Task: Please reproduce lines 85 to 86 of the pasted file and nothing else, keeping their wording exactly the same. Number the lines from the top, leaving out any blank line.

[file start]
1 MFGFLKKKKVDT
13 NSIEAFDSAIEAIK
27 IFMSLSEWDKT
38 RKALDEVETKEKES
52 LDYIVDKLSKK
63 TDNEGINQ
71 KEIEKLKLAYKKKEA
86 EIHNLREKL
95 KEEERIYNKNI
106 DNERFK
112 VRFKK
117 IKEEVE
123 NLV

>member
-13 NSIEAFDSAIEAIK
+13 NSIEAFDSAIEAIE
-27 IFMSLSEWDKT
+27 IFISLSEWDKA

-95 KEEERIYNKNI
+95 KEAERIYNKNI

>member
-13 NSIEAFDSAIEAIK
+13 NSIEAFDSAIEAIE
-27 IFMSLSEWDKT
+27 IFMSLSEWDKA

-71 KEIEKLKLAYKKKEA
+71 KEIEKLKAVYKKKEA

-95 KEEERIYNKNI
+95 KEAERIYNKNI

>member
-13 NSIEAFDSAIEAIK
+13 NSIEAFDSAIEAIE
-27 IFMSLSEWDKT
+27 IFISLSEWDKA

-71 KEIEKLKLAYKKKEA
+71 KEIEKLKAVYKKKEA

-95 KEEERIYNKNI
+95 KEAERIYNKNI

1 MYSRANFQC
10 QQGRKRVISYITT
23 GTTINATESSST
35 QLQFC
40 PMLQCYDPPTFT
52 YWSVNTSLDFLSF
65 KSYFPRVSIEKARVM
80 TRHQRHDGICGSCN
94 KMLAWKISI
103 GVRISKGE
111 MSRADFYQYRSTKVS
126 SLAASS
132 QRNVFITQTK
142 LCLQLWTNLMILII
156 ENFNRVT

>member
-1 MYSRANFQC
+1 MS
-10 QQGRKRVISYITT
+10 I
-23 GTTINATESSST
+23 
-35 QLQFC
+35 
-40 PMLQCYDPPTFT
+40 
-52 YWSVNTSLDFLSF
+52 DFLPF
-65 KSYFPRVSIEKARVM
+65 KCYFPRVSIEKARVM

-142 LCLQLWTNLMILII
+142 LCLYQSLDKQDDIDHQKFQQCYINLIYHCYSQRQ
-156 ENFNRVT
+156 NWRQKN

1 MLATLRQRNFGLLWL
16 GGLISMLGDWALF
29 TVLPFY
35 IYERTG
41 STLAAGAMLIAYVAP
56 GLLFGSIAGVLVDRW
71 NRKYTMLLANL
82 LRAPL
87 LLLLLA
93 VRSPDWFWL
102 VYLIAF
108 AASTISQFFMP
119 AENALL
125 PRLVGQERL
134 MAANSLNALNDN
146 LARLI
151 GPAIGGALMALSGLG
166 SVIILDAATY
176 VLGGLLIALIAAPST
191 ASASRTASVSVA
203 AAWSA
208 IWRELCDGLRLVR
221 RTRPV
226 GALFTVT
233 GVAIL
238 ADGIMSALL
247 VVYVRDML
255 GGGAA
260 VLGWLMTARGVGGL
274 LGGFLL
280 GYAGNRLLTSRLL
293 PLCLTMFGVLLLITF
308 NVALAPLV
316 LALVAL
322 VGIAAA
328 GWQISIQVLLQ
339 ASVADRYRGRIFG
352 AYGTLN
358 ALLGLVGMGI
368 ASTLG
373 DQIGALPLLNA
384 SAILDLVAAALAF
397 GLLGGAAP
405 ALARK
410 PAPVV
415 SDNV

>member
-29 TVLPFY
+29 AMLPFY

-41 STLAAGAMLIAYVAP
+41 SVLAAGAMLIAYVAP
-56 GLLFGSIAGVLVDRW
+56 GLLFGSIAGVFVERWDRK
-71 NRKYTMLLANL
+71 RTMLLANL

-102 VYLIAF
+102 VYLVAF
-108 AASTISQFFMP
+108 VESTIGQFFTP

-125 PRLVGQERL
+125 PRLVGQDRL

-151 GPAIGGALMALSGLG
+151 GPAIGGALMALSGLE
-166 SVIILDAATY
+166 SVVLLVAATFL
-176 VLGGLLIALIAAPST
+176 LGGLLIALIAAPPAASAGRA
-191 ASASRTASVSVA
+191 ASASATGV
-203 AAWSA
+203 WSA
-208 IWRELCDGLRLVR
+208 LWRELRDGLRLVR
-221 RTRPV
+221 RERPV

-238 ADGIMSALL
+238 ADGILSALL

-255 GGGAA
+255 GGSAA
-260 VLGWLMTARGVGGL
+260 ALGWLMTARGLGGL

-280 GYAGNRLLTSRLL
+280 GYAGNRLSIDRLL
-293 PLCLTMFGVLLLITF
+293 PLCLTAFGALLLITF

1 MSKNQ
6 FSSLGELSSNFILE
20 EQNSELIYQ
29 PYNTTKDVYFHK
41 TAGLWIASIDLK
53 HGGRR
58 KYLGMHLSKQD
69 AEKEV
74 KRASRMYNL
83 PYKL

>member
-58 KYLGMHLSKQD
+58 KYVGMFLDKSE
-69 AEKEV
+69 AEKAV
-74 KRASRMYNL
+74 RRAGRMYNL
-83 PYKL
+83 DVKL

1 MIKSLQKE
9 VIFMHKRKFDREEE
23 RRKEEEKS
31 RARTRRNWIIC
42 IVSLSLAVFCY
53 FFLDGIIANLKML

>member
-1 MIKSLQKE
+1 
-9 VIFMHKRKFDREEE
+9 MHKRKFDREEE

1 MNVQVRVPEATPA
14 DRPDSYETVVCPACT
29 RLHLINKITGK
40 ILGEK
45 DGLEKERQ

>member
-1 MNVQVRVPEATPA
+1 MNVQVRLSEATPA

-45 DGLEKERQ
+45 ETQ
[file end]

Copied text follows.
119 AENALL
125 PRLVGQERL